The Craft Business
The success of Etsy just goes to show how many people there are out there who love the craft they do–so much that they want to make things to sell. They are not always seeking to establish a business empire, but just to fund or supplement their income. I know about this personally having a partner who does just that.
There are 400,000 micro businesses on Etsy. Newer is the small Tucson, AZ based company, ArtFire, with a passion for handmade, art, and indie business. As an interactive handmade market place and craft community they aim to support your business and your brand with innovative features and functions. They utilize a system of site design they call Community Directed Development (CDD) which put members in control of the development of functions and features of the site.
ArtFire contrasts with Etsy that is much bigger and has over $50 million of VC money in the business. Etsy has a mission to enable people to make a living making things, and to reconnect makers with buyers. There are less than 1,000 people who make more than $30,000 a year and average sales amount to just under $800 a year, but that’s hardly the point. In any event many Etsy crafters also sell by all sorts of other means like Craft Fairs and Markets.
Similar sites are being set up–like Folksy that was created with the aim of showcasing the work of independent UK artists, designers and crafters. The site launched in summer 2007 and has risen to become the main UK based site for crafters.
Subsidize your craft, or make a living?
Many crafters subsidize doing the craft they love by selling what they make. Often this is on sites like Etsy, or at Craft Fairs. That’s great and can be fun or frustrating. BUT if you want to create a real business from your craft, you need to think about creating a business, separately from making your stuff.
What constitutes a business? An entity outside yourself. That does not mean losing control, but seeing the operation as one which could in theory survive without you. For instance, you don’t put the car ‘on the business’, if it does not need one. Sure, you can charge milages at the approved IRS rate, so that you can reduce your profits when you complete a Schedule C with your tax return. Do not raise a bank loan simply to pay for someone to make a website. Go back several steps and ask yourself what business you are actually in and who your customers are.
Develop a real understanding of the value you are creating and write a so-called value proposition (ask me if you can’t picture how). A value proposition is a description of what value you will deliver to your customer, but that’s not all. You need to think through what your business model will be. Business model, ugh! No, it’s quite simple really. How will you deliver the value to customers.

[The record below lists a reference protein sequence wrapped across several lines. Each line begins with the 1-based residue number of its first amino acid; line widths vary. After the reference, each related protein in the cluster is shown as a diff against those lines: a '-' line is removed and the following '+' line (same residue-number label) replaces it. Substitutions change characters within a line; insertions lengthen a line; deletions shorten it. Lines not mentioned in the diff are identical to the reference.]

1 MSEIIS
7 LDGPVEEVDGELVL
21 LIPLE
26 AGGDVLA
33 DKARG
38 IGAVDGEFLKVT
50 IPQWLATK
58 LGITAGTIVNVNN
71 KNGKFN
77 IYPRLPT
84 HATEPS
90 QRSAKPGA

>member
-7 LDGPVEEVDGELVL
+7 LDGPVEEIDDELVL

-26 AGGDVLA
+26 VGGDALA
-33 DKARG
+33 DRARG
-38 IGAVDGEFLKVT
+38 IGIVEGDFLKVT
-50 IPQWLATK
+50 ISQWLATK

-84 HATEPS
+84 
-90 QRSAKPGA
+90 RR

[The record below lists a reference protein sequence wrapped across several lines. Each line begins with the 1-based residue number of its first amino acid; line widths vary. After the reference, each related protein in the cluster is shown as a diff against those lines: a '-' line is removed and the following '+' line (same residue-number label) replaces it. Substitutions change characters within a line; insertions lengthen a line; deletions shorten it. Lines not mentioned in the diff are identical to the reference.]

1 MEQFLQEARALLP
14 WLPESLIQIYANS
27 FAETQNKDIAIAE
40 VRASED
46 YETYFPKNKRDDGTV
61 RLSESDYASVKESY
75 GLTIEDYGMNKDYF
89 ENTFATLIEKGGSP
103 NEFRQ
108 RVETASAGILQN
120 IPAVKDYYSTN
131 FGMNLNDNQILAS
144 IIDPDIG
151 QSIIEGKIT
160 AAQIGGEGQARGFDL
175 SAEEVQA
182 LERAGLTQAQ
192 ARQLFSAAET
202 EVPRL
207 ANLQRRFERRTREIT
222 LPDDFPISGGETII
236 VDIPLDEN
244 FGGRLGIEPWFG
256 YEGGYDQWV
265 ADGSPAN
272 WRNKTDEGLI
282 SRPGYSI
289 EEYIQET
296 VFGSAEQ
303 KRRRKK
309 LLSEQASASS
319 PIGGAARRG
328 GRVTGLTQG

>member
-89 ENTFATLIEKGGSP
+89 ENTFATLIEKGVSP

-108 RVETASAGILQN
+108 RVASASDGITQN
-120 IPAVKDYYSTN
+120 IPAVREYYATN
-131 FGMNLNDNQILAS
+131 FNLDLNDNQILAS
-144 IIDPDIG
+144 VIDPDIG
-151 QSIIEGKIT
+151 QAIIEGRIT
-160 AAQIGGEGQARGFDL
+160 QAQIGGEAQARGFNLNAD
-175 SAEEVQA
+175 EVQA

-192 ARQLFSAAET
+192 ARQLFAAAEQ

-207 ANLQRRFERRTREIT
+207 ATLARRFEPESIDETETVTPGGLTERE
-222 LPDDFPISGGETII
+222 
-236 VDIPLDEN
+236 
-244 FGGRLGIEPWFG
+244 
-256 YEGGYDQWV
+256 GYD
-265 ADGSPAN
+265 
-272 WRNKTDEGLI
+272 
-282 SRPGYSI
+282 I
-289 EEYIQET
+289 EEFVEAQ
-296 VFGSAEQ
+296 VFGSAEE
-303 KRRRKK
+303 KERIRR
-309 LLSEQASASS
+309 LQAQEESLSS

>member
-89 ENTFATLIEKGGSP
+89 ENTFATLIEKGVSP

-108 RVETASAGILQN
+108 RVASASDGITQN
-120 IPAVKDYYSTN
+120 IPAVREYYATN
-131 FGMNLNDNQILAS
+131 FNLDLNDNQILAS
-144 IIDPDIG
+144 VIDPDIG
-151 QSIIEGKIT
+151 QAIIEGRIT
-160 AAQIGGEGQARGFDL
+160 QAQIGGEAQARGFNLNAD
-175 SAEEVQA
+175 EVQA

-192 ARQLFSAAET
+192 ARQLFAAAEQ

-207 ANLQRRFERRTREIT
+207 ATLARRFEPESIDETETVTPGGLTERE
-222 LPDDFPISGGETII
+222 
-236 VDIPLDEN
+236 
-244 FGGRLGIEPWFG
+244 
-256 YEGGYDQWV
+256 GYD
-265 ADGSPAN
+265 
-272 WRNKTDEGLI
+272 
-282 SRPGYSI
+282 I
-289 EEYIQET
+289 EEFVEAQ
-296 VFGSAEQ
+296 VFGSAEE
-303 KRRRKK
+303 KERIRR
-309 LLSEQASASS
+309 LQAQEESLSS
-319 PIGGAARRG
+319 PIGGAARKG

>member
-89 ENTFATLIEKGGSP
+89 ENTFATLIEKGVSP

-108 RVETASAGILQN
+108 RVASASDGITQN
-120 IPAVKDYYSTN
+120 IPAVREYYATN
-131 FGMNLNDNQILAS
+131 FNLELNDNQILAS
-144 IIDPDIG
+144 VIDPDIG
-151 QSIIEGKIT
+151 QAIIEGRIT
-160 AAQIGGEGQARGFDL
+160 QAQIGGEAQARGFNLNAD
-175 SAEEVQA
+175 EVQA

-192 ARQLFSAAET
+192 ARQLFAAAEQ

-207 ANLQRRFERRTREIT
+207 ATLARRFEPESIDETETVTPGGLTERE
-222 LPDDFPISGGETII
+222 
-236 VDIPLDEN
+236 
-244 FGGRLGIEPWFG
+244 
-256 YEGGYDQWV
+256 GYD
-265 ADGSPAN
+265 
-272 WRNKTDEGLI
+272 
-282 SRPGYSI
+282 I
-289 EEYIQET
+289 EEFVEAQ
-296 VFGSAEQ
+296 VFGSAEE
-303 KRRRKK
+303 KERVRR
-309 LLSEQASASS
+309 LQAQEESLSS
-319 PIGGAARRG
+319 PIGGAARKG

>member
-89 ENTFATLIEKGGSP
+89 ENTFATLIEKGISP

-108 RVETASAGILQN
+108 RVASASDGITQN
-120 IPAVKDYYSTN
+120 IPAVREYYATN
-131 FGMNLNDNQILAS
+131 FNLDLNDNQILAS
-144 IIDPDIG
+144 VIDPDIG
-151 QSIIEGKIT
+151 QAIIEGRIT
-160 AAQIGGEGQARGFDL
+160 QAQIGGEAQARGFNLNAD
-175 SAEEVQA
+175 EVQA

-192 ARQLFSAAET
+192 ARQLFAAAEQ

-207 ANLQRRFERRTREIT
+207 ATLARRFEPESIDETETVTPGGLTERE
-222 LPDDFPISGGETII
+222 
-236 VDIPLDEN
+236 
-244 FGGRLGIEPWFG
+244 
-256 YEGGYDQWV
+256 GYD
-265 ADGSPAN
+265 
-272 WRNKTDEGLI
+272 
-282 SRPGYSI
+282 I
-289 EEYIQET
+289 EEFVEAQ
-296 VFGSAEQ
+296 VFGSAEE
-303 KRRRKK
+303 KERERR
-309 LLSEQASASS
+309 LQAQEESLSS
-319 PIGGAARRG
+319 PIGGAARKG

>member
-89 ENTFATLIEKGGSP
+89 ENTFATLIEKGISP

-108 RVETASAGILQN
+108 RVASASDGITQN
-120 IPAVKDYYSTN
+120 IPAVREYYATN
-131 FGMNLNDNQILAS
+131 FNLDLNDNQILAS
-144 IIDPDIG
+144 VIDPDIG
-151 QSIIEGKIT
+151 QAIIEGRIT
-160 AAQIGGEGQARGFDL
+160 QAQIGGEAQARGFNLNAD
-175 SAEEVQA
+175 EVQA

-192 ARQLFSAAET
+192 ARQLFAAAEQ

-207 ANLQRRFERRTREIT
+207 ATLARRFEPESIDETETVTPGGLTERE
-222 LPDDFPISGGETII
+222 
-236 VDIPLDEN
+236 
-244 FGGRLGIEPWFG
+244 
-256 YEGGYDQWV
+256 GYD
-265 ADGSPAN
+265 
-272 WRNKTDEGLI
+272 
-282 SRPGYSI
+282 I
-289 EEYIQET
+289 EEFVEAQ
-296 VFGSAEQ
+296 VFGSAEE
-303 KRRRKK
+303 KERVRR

Here’s a tool to help you do that. It’s called the business model canvas and if it baffles you, either ask me, or take a trip on a search engine.
Big business in small packets
In the UK, the total market–buyers plus potential buyers–for craft is 26.5 million people or 63% of the adult population of England. If the percentage is replicated in the US, that would be a market of 145 million people. Not many markets are bigger than this. The numbers of buyers is huge, but of course, there is no question of mass marketing here. Buyers of craft products tend to be older and female.
Currently, browsing in ‘real life’ at a shop, gallery, air or exhibition is the most popular source of information for people interested in buying a craft object. Craft fairs, shops and markets were chosen as their preferred suppliers for craft. Online craft retailers and individual makers’ websites are used or considered by a significant minority of the craft market, and their stated willingness to buy online indicates latent potential in this area. At least this is according to a study of the craft business in the UK by Morris Hargreaves McIntyre in 2010 for the Crafts Council.
While the total size of the craft market may be huge, most of the businesses are solopreneurs and hence micro-enterprises that will always be selling in penny packets. The great opportunity that is presented to anyone wanting to do a craft business is that you have no leviathans with whom you have to compete.
Top Ten US Craft Segments by Sales
- Woodworking/Wood Crafts $3.322 billion
- Drawing $2.078 billion
- Food Crafting $2.001 billion
- Jewelry Making $1.446 billion
- Scrapbooking & Memory Crafts $1.440 billion
- Floral Decorating $1.303 billion
- Crocheting $1.062 billion
- Card Making $1.040 billion
- Home Décor Crafts (Non-Sewing) $948 million
- Wedding Crafts $803 million
These figures are for 2010 (published in 2011 by the Craft & Hobby Association) and ranked the top ten crafting segments based on consumer spending and household participation which collectively represent 19% of the craft segments and 53% ($15.443 billion) of total industry sales. The study also found that 56% of US households crafted at least once during 2010, contributing to the $29.2 billion U.S. craft and hobby industry.